CT of the abdomen appears to be the most favored imaging modality in the diagnosis of acute appendicitis, despite concerns over radiation exposure and increasing medical costs. It demonstrated a reasonable sensitivity but extremely low specificity (28%). Studies have alluded that the sensitivity and specificity of CT of the abdomen may be modified by the level of experience of the reporting radiologist (11). This could be the case in our setting, as it is an institution with trainees at different levels of experience and specialization reporting the scans.
We observed a significant mean delay in time to surgery in the laparoscopic group, albeit not associated with increased complication rate, which may be explained by the difficulty in scheduling and setting up for laparoscopy surgery. This delay also translated to an increased overall duration of hospital stay. This suggests a need for further training of theater staff in laparoscopic surgery.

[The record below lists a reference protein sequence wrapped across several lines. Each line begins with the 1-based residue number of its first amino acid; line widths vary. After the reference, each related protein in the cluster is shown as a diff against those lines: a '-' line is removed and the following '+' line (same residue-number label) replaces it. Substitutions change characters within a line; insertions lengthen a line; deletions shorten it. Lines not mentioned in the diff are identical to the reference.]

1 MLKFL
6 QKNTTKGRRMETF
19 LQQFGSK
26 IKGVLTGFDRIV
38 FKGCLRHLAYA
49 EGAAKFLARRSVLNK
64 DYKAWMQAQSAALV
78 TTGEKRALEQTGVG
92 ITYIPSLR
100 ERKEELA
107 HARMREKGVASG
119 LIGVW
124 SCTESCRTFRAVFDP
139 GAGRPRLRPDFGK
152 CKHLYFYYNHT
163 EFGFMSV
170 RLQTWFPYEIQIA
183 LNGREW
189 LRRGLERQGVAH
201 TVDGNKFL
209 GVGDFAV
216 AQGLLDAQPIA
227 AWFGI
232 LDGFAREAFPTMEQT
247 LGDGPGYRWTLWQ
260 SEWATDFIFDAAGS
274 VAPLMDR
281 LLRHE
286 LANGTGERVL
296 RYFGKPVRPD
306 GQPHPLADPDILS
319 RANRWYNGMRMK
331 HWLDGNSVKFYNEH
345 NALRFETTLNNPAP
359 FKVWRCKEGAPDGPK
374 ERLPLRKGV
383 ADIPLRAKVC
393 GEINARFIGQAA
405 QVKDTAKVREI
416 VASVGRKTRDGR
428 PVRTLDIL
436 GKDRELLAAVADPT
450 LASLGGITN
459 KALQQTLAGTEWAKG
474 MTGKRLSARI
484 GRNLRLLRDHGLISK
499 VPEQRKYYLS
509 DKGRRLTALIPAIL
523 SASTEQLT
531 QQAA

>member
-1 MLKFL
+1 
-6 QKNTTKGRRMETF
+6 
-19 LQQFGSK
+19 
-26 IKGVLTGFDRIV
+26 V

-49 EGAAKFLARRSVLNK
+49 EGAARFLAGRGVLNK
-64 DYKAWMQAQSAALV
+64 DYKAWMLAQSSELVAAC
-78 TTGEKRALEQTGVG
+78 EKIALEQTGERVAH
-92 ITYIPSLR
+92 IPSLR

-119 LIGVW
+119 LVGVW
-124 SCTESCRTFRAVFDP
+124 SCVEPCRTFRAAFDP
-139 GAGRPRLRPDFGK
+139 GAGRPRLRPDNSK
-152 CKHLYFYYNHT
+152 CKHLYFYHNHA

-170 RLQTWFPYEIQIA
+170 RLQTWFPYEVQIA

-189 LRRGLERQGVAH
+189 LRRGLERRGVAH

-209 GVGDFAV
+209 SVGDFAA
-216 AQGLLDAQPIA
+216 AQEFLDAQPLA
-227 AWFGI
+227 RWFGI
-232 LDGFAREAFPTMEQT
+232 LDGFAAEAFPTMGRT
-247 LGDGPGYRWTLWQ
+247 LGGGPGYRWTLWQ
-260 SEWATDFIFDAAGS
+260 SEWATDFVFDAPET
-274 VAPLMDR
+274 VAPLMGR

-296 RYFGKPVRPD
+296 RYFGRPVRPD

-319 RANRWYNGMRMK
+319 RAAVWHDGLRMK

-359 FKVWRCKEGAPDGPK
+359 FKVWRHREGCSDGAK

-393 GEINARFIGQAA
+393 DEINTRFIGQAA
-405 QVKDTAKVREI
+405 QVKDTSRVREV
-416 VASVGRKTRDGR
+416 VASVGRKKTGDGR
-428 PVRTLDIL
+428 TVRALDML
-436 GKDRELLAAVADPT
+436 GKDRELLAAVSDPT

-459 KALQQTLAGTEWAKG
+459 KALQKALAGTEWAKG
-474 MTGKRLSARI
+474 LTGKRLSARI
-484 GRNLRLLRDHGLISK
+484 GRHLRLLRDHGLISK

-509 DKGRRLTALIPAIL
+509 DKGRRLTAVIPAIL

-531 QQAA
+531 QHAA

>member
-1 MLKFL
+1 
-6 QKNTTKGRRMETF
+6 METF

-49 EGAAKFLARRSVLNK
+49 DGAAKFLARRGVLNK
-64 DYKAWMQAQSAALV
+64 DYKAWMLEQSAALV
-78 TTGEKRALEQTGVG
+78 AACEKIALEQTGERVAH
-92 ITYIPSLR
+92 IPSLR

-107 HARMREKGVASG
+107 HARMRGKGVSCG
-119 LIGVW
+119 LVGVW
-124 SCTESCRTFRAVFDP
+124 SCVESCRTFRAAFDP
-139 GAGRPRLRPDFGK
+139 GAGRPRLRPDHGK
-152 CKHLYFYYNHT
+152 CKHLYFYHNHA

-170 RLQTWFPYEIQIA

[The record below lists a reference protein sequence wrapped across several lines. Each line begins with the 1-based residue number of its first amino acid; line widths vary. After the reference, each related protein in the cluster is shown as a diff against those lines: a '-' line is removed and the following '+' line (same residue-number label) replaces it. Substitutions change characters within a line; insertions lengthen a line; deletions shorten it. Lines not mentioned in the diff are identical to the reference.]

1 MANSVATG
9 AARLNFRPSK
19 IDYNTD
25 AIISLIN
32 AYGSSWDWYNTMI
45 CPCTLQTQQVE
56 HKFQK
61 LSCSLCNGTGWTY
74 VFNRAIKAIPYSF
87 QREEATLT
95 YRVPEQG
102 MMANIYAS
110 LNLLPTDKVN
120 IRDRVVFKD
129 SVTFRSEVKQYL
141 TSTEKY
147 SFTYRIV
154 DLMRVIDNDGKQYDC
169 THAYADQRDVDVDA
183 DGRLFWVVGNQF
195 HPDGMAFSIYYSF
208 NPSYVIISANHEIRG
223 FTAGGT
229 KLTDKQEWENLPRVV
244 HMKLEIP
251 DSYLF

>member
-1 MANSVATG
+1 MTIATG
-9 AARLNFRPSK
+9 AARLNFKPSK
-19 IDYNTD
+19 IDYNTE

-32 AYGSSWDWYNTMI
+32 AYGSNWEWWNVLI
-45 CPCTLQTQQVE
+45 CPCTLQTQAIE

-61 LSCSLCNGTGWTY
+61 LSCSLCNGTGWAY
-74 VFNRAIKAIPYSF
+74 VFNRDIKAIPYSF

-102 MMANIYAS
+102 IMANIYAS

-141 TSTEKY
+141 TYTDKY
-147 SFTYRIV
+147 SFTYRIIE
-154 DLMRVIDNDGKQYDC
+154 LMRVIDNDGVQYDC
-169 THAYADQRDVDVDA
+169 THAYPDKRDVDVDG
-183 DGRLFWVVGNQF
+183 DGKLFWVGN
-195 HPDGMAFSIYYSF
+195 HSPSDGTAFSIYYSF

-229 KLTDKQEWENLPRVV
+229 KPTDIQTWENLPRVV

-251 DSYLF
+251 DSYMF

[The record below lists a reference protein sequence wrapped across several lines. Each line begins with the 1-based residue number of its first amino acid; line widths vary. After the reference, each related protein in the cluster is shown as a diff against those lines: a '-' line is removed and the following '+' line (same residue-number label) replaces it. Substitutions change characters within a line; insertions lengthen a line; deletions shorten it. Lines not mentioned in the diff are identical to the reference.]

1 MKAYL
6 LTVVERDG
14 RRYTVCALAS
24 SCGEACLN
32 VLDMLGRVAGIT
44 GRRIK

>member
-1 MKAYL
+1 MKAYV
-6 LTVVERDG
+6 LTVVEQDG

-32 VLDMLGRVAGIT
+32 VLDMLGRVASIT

Three patients in this series underwent right hemicolectomy; two of whom had a pre-operative diagnosis of acute uncomplicated appendicitis; however, intra-operatively, a mass (phlegmon) was found. In these patients, laparoscopic appendectomy was converted to open right hemicolectomy. The histology report for all 3 patients was an inflammatory mass, which confirmed the diagnosis of an appendicular phlegmon. The recommendation of the European Association of Endoscopic Surgery is to discontinue with surgery in a case with an unexpected finding of an appendicular inflammatory mass, as it is associated with higher complication rates and unnecessary surgery (12).